•  I wonder if it would be worth taking the trouble to explain away all her major problems one by one in an e-mail, or if she'd just dismiss it, or go completely foaming-at-the-mouth insane.  Then again, that last option would be fun to see...  The only thing I'd be worried about with this going un-debunked is people who don't know enough to dimiss this as total lunacy stumbling on her blog and thinking that there's some kind of hidden internet war going on, since if you don't know anything about it, her random technical speculations might look convincing.



  • @burntfuse said:

     I wonder if it would be worth taking the trouble to explain away all her major problems one by one in an e-mail, or if she'd just dismiss it, or go completely foaming-at-the-mouth insane. 
    People already tried that (see above).@burntfuse said:
    Then again, that last option would be fun to see... 
    Actually, I feel sorry for her.  And she doesn't go out of her way to annoy strangers on the Internet, like some people.  (Although Swampy's trollishness may also be a symptom of mental illness.)  She may be insane, but she doesn't seem to be a jerk. 

     @burntfuse said:

    The only thing I'd be worried about with this going un-debunked is people who don't know enough to dimiss this as total lunacy stumbling on her blog and thinking that there's some kind of hidden internet war going on, since if you don't know anything about it, her random technical speculations might look convincing.
    Well, that has seemingly already happened:

    http://www.wilderssecurity.com/showthread.php?p=1209606#post1209606

     



  • @CodeSimian said:

    @burntfuse said:
    I wonder if it would be worth taking the trouble to explain away all her major problems one by one in an e-mail, or if she'd just dismiss it, or go completely foaming-at-the-mouth insane.
    People already tried that (see above).

    You missed the awesome car analogy, though:

    I am trying to come with a good analogy, so you can see my point of view. Let's say that I said to you, "Aliens have infiltrated my car. Even though I do not smoke and never have, there is something called a 'cigarette lighter' installed in my dashboard, and I traced the wiring clear back to the engine. I think they are trying to pump engine fumes into the passenger compartment. Wouldn't you think I was either pulling your leg, or a bit off my rocker? Wouldn't you try to assure me that a cigarette lighter is perfectly normal, causes no danger if not used, and is installed in every car? That's exactly how I feel when I read your web site.

    If you TRULY BELIEVE the things that you say on that web site, then I TRULY BELIEVE you need counseling. I do not claim to be qualified to offer a medical diagnosis, but the conclusions you have written and the effort you have expended represents what I understand to be the symptoms of paranoia. [If so, I believe the word he needed above was "psychiatric treatment" rather than "counseling" ]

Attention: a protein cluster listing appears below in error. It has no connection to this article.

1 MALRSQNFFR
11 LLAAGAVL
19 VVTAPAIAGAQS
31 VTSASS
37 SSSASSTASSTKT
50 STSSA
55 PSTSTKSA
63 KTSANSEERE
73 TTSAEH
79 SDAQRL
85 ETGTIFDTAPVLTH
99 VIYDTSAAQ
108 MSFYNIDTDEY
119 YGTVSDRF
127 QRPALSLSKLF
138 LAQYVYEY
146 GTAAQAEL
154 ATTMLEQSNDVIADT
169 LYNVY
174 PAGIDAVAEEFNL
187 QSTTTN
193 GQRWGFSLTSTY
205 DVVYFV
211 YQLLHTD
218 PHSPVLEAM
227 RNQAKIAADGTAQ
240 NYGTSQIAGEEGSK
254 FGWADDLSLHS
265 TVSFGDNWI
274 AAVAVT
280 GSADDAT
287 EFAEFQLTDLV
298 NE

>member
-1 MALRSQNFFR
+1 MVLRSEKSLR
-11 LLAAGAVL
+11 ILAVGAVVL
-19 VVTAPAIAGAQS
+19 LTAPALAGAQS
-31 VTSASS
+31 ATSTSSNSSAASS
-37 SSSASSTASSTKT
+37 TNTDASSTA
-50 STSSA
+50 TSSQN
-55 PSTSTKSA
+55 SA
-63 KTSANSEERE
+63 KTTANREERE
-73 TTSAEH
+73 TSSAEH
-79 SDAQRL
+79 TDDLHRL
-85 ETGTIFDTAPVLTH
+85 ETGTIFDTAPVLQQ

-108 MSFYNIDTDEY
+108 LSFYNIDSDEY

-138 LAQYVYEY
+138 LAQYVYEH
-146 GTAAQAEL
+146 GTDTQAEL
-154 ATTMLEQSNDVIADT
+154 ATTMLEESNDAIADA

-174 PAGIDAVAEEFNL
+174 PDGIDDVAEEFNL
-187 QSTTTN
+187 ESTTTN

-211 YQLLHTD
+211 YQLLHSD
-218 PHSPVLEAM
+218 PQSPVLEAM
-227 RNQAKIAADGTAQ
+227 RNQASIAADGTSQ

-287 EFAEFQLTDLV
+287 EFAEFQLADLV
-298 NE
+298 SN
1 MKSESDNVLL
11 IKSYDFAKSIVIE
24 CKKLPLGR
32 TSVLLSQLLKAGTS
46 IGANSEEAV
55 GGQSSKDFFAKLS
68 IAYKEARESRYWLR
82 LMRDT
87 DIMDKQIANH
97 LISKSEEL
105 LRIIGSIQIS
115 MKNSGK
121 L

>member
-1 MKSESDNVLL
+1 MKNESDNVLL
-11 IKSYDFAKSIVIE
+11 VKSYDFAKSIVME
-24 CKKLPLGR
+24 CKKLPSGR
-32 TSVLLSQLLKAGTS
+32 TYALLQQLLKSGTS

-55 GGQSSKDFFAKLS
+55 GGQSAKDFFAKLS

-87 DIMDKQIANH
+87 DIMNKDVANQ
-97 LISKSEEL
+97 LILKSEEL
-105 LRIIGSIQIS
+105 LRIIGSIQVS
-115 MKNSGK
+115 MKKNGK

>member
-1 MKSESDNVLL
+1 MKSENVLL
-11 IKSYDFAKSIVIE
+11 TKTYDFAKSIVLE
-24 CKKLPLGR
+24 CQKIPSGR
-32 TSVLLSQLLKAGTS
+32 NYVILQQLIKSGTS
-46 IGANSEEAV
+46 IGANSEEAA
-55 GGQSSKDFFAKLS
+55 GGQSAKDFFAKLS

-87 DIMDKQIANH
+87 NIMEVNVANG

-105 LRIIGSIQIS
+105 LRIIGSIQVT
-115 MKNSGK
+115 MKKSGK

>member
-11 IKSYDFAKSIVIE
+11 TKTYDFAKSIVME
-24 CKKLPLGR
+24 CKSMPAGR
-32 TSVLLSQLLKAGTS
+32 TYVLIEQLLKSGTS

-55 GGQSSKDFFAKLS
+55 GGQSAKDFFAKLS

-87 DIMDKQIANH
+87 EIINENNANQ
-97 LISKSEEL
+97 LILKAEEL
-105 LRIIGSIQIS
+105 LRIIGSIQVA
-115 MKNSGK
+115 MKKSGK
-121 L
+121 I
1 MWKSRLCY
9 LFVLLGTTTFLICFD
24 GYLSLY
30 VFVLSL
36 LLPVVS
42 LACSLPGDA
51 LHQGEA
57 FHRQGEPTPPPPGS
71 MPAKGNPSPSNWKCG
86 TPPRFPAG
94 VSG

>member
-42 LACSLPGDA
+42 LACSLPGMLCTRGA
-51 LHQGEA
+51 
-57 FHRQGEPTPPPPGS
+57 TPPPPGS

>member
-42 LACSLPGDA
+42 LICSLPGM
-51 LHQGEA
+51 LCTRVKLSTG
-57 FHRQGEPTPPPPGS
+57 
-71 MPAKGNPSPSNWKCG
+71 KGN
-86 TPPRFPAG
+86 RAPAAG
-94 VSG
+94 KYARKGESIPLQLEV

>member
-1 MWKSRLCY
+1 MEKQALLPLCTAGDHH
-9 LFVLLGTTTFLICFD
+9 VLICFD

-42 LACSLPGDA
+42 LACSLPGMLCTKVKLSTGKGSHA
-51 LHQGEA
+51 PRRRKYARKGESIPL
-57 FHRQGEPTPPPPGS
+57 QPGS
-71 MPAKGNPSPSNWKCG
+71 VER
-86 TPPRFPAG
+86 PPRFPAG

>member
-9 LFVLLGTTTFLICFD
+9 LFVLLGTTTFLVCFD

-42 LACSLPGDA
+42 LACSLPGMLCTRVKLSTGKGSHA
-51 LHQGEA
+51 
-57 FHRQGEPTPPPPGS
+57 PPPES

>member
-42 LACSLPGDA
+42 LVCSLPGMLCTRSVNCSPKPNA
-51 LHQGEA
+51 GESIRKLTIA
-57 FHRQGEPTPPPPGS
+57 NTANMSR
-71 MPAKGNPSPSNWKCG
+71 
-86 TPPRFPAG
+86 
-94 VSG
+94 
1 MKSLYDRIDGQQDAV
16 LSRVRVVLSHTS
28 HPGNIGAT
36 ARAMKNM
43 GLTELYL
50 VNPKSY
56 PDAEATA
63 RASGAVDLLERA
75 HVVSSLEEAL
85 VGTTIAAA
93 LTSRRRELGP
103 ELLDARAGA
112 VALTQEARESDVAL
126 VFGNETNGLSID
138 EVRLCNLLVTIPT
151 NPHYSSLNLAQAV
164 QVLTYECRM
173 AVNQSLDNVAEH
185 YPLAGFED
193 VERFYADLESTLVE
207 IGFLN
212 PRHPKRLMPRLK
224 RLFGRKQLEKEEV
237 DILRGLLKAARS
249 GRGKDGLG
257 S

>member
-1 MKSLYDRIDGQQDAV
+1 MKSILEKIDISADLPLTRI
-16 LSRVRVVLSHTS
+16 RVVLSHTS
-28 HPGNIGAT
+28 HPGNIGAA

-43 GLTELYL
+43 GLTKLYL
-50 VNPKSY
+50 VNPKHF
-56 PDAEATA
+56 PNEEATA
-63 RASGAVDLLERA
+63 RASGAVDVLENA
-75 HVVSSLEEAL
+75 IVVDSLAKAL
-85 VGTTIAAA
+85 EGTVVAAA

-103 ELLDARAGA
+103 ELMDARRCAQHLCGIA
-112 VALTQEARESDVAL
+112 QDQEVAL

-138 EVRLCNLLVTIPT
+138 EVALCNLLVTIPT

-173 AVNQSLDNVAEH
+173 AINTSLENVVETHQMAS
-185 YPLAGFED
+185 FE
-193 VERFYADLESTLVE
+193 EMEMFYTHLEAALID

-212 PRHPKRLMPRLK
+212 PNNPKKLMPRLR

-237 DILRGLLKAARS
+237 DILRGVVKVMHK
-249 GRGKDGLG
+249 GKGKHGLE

• @Cap'n Steve said:

    You missed the awesome car analogy, though
    Well, I read that, but I decided not to repeat it in this thread.  Here's her response to the car analogy (which was a programmer's criticism, by the way):

    The programmers argument also happens to slip into the illogical itself
    by focusing on the wrong questions. To my mind the programmer's example
    of a "paranoic" scenario invites another illustration of the importance
    of knowing some the context before one makes a judgment. I shall
    explain what I mean. My response to his hypothetical problem would be
    to ask a few questions. "Was the cigarette lighter in your car when you
    bought it? No? Are you sure it was not? Yes?" [We can probably verify
    that with the merchant if the car is not too old]. Then, "Is it
    possible that your mechanic might have installed it by mistake when he
    was servicing your car; for example might he have made a mistake and
    thought you ordered it?; or could he have gotten someone else's order
    confused with yours?" [He calls the mechanic. No.] "Does your spouse
    [do your children] use the car? Does your spouse use a different
    mechanic? Could your spouse or your children have had it installed or
    installed it themselves" [No] "All right. I do not think we need to
    talk about space aliens. So far we have not mentioned anything people